Environmental issues have been receiving increasing attention in recent years. Earth is facing a lot of problems, many as a direct result of human activity. With Earth Day coming up on April 22nd, this is a great time to remember to bring awareness to the issues our planet is facing and what we can do as individuals and communities to help care for our planet and keep it healthy. Have a conversation with the kids in your life about what it would mean to them to have a healthy place to live and what they can do to help make that happen. Take this day as an opportunity to show Mother Earth some love and participate in an environmentally friendly activity together. Some fun and easy ideas you may want to consider trying include: taking a walk and picking up trash around your neighborhood, planting a tree, planting a pollinator garden, repurposing unwanted items, doing a closet cleanout and donating no longer needed items for others to use, or creating an art masterpiece from recycled materials. Remember, the kindness we show our planet doesn’t have to take place on just one day. We can take steps to reduce our negative impact each day through simple acts. Supplement your environmentally friendly activity with a book that covers an environmental issue of interest. I have some nonfiction children’s book recommendations from our library that will educate and inspire kids to find ways they can help our planet and prevent issues from worsening.
Sesame Street fans will appreciate the basic information given in this book that introduces younger readers to the concepts of recycling, reusing, and reducing in an effort to care for the environment. Sesame Street characters provide explanations for why we need to do these things, along with clear examples of how we can easily do them. Abby Cadabby gives readers the idea to reuse a can to hold pens, Oscar recommends eating foods that don’t have wrappers to reduce waste, and Rosita shows us a set of chairs that are made from recycled plastic. Delightful illustrations also include photographs of children demonstrating ways they help to take care of the environment.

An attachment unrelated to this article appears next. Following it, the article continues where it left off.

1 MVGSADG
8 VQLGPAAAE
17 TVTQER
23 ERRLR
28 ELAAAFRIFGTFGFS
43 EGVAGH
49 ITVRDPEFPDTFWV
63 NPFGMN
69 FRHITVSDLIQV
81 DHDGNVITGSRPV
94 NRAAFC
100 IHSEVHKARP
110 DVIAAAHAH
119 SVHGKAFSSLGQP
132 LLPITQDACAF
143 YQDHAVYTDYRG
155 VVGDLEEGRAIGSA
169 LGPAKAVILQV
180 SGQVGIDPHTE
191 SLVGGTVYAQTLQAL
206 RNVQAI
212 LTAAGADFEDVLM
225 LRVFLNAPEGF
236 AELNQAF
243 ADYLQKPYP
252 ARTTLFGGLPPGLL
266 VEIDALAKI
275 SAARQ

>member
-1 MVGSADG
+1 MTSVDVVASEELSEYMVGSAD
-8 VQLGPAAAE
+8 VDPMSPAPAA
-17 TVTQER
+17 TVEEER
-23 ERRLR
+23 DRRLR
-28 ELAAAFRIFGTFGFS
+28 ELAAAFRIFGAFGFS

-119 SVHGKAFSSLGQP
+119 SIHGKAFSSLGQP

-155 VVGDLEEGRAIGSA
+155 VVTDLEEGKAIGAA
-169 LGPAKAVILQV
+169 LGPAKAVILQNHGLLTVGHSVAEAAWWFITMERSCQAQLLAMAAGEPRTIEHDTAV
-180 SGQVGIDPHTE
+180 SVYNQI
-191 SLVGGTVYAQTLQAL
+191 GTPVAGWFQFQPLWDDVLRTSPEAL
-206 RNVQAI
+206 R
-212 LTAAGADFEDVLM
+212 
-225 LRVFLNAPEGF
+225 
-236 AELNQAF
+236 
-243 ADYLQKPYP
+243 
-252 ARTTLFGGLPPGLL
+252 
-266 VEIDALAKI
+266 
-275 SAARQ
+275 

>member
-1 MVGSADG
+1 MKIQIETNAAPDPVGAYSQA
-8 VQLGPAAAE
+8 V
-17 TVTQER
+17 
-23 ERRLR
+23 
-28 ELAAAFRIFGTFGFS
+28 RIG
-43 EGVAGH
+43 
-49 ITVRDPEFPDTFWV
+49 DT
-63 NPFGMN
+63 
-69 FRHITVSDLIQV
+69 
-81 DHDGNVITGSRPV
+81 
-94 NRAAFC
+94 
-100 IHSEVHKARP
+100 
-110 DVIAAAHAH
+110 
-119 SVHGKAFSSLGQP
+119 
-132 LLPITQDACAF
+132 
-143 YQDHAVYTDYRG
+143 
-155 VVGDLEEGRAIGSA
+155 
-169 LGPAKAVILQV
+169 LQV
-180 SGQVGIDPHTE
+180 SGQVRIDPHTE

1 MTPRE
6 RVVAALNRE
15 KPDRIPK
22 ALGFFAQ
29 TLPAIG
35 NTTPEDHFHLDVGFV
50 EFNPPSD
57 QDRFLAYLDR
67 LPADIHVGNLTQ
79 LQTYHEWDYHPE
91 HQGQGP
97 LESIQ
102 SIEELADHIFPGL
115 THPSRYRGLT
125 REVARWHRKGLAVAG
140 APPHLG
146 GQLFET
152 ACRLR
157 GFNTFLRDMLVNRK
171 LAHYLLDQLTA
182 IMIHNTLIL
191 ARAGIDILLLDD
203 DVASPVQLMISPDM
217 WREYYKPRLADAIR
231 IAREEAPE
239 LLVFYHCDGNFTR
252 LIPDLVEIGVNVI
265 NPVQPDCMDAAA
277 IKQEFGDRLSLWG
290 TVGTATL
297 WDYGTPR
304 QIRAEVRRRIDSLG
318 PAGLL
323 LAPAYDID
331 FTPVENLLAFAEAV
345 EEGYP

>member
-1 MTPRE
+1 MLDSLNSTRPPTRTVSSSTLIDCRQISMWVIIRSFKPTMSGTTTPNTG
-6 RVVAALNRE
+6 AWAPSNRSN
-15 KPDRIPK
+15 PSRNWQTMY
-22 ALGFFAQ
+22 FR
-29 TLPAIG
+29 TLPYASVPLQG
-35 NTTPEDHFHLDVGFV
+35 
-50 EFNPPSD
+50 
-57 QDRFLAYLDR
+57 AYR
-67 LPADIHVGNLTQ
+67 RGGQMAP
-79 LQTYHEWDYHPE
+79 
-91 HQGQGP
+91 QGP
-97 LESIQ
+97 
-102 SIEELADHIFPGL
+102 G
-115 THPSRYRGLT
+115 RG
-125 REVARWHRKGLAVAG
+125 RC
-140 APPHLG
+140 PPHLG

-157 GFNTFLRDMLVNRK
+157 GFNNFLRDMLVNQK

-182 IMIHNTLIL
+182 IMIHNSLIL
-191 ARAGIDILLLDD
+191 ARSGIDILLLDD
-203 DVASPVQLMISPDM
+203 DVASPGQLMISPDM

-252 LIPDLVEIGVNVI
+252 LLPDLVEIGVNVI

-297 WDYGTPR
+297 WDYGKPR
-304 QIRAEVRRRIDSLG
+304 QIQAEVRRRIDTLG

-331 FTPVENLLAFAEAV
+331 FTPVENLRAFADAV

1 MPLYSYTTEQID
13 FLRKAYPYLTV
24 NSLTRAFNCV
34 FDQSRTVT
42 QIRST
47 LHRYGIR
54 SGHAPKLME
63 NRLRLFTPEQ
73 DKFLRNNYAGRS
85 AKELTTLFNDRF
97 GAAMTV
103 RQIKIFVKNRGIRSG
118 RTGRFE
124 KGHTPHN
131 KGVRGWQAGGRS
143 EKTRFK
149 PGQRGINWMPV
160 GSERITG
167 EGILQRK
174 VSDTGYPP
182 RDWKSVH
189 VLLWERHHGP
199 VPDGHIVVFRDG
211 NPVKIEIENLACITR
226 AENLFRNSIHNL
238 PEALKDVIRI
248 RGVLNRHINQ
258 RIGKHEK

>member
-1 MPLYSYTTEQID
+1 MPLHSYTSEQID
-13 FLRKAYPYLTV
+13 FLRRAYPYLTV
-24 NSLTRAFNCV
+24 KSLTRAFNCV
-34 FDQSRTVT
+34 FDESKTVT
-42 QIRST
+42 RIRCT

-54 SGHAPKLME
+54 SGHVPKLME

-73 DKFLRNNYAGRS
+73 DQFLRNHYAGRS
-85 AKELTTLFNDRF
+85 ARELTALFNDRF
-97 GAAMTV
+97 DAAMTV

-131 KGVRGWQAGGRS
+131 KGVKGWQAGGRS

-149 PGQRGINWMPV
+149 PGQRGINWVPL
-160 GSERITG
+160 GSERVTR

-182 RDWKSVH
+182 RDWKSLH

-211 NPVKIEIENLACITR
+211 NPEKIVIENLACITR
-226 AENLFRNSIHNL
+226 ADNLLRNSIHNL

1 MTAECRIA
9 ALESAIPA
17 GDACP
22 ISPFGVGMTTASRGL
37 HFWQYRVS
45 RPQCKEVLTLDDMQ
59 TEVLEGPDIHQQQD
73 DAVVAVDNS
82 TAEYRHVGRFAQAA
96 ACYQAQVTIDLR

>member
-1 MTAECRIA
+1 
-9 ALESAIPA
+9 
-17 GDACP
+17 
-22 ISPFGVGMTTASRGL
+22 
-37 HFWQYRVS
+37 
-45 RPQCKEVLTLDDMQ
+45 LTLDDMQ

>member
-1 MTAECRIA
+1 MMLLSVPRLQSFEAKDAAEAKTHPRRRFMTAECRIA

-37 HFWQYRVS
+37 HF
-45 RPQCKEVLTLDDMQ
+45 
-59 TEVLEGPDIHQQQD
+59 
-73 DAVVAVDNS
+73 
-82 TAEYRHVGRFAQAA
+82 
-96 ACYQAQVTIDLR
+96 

The American Library Association recently announced the winners of the 2021 Youth Media Awards. High quality media for teens and children were awarded for their excellence under different categories. I’ve listed some of these remarkable award winners below and included links to our catalog so you can reserve your copies today!
John Newbery Medal
The John Newbery Medal is awarded annually by the Association for Library Service to Children (ALSC) to the author of the most distinguished contribution to American literature for children. This year’s winner is When You Trap a Tiger, written by Tae Keller. In this story, a magical tiger from Korean folklore appears to Lily after she moves in with her dying grandmother. Something was stolen from the tiger long ago and an incredible deal is offered for its return.
It’s that time of year when we can take a moment to look back on our experiences of the past year and look forward to what’s to come in the new year. I decided to take a look back on what our young readers checked out the most this past year. Books from the Diary of a Wimpy Kid series were the top six circulating titles from our children’s fiction collection. This series has maintained its popularity for over a decade now! The series follows a boy named Greg as he records his humorous experiences with middle school in his journal. Comical illustrations accompany his daily journal entries in this series that now includes 15 books. For fans of this series who may be looking for a new-to-you series for the new year, I’ve created a list for you all to check out below. I’ve included our catalog summaries of the first book of the series with each recommendation. Be sure to click the links below to request your copy through our catalog!
“Who wouldn’t want to live in a treehouse? Especially a 13-story treehouse that has a bowling alley, a see-through swimming pool, a tank full of sharks, a library full of comics, a secret underground laboratory, a games room, self-making beds, vines you can swing on, a vegetable vaporizer and a marshmallow machine that follows you around and automatically shoots your favorite flavored marshmallows into your mouth whenever it discerns you’re hungry. Life would be perfect for Andy and Terry if it wasn’t for the fact that they have to write their next book, which is almost impossible because there are just so many distractions, including thirteen flying cats, giant bananas, mermaids, a sea monsters pretending to be mermaids, enormous gorillas, and dangerous burp gas-bubblegum bubbles!” Take a look at the rest of The Treehouse series here.